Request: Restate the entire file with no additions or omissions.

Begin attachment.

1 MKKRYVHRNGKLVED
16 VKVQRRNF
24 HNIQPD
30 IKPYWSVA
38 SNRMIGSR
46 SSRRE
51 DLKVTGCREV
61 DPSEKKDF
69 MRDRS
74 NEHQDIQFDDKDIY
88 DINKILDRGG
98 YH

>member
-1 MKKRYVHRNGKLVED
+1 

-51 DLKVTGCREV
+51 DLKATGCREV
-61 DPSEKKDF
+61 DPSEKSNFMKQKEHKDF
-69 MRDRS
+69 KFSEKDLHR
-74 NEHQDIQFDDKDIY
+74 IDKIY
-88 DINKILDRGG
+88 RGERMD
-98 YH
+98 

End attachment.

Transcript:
1 MKKRYVHRNGKLVED
16 VKVQRRNF
24 HNIQPD
30 IKPYWSVA
38 SNRMIGSR
46 SSRRE
51 DLKVTGCREV
61 DPSEKKDF
69 MRDRS
74 NEHQDIQFDDKDIY
88 DINKILDRGG
98 YH

>member
-1 MKKRYVHRNGKLVED
+1 

-51 DLKVTGCREV
+51 DLKATGCREV
-61 DPSEKKDF
+61 DPSEKSNFMKQKEHKDF
-69 MRDRS
+69 KFSEKDLHR
-74 NEHQDIQFDDKDIY
+74 IDKIY
-88 DINKILDRGG
+88 RGERMD
-98 YH
+98 